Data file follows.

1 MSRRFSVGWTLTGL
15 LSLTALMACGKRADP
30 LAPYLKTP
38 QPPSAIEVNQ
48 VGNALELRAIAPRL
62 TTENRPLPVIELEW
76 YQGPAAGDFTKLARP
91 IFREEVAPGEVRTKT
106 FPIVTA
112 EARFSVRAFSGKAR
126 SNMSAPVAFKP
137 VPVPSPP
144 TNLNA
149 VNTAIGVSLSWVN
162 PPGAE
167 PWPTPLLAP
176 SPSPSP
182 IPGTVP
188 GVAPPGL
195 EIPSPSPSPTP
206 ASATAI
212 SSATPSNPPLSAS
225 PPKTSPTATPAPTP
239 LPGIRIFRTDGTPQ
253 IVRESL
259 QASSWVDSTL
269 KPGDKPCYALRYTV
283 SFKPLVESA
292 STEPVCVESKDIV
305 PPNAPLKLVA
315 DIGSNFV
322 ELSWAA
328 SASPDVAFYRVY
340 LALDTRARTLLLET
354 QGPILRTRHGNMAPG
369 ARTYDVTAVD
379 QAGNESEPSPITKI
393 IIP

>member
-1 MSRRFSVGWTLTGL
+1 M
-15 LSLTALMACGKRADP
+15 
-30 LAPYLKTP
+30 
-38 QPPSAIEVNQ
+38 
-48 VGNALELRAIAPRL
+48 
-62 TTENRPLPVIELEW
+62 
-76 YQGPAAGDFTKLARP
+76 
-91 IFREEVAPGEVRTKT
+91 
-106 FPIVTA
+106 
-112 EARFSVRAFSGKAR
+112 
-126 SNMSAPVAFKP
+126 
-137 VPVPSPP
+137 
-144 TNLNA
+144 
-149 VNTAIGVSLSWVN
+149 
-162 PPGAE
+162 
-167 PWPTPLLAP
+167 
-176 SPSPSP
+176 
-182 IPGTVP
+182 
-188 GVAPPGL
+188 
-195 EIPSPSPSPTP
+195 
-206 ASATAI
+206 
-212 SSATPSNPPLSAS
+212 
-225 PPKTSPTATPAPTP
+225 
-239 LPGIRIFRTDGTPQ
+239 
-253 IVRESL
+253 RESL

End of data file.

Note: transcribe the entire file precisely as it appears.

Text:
1 MSRRFSVGWTLTGL
15 LSLTALMACGKRADP
30 LAPYLKTP
38 QPPSAIEVNQ
48 VGNALELRAIAPRL
62 TTENRPLPVIELEW
76 YQGPAAGDFTKLARP
91 IFREEVAPGEVRTKT
106 FPIVTA
112 EARFSVRAFSGKAR
126 SNMSAPVAFKP
137 VPVPSPP
144 TNLNA
149 VNTAIGVSLSWVN
162 PPGAE
167 PWPTPLLAP
176 SPSPSP
182 IPGTVP
188 GVAPPGL
195 EIPSPSPSPTP
206 ASATAI
212 SSATPSNPPLSAS
225 PPKTSPTATPAPTP
239 LPGIRIFRTDGTPQ
253 IVRESL
259 QASSWVDSTL
269 KPGDKPCYALRYTV
283 SFKPLVESA
292 STEPVCVESKDIV
305 PPNAPLKLVA
315 DIGSNFV
322 ELSWAA
328 SASPDVAFYRVY
340 LALDTRARTLLLET
354 QGPILRTRHGNMAPG
369 ARTYDVTAVD
379 QAGNESEPSPITKI
393 IIP

>member
-1 MSRRFSVGWTLTGL
+1 M
-15 LSLTALMACGKRADP
+15 
-30 LAPYLKTP
+30 
-38 QPPSAIEVNQ
+38 
-48 VGNALELRAIAPRL
+48 
-62 TTENRPLPVIELEW
+62 
-76 YQGPAAGDFTKLARP
+76 
-91 IFREEVAPGEVRTKT
+91 
-106 FPIVTA
+106 
-112 EARFSVRAFSGKAR
+112 
-126 SNMSAPVAFKP
+126 
-137 VPVPSPP
+137 
-144 TNLNA
+144 
-149 VNTAIGVSLSWVN
+149 
-162 PPGAE
+162 
-167 PWPTPLLAP
+167 
-176 SPSPSP
+176 
-182 IPGTVP
+182 
-188 GVAPPGL
+188 
-195 EIPSPSPSPTP
+195 
-206 ASATAI
+206 
-212 SSATPSNPPLSAS
+212 
-225 PPKTSPTATPAPTP
+225 
-239 LPGIRIFRTDGTPQ
+239 
-253 IVRESL
+253 RESL